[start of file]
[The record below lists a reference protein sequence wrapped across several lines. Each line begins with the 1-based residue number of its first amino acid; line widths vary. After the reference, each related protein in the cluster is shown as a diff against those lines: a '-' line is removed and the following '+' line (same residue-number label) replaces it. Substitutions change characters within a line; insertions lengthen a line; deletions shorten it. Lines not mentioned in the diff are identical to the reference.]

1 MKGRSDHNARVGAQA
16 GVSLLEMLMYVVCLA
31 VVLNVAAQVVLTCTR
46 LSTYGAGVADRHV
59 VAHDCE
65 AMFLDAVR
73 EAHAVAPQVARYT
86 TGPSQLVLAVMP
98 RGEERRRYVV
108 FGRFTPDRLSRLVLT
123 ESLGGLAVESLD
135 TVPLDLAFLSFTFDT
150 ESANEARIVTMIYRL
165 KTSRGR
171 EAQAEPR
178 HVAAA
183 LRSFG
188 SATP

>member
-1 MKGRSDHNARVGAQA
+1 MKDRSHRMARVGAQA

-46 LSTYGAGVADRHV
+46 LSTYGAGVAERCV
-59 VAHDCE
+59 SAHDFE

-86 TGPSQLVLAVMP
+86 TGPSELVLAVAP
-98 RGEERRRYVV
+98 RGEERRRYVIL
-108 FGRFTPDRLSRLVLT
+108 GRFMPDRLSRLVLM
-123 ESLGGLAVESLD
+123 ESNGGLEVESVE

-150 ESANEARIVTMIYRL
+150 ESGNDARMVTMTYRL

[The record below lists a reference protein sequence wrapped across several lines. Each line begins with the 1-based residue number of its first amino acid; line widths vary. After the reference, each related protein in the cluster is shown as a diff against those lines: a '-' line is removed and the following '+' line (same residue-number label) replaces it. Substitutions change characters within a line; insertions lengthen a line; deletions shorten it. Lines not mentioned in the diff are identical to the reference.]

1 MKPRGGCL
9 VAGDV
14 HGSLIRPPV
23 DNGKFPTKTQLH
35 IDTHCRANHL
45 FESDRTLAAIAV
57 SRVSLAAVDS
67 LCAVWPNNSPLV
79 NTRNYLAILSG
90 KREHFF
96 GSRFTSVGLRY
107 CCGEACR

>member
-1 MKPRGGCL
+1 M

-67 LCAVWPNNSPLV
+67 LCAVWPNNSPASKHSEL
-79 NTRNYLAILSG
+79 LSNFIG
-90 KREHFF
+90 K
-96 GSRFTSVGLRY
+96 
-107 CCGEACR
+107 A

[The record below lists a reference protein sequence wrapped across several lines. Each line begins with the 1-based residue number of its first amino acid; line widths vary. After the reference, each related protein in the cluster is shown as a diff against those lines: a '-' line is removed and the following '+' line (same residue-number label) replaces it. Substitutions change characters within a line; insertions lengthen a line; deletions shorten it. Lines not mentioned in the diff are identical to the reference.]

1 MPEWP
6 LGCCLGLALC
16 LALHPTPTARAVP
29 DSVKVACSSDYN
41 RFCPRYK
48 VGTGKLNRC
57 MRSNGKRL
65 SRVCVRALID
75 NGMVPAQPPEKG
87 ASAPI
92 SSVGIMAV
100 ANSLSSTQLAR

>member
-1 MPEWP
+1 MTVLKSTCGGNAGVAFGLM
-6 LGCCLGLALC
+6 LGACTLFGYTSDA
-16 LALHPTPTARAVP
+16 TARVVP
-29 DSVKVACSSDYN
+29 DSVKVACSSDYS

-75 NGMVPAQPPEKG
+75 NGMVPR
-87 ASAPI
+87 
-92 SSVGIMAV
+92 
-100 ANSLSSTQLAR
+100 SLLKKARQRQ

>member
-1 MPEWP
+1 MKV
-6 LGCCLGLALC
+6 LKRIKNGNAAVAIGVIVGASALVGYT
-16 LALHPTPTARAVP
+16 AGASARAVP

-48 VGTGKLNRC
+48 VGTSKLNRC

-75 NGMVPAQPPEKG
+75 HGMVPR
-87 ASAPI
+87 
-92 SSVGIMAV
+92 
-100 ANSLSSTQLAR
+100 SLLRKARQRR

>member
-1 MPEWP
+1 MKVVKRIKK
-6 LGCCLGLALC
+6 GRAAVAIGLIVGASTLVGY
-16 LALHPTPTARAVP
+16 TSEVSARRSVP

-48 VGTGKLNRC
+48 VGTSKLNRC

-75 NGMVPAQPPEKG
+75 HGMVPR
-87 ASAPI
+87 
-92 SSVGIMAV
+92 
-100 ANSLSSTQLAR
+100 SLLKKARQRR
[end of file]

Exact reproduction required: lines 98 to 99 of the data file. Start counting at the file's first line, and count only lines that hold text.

-16 LALHPTPTARAVP
+16 AGASARAVP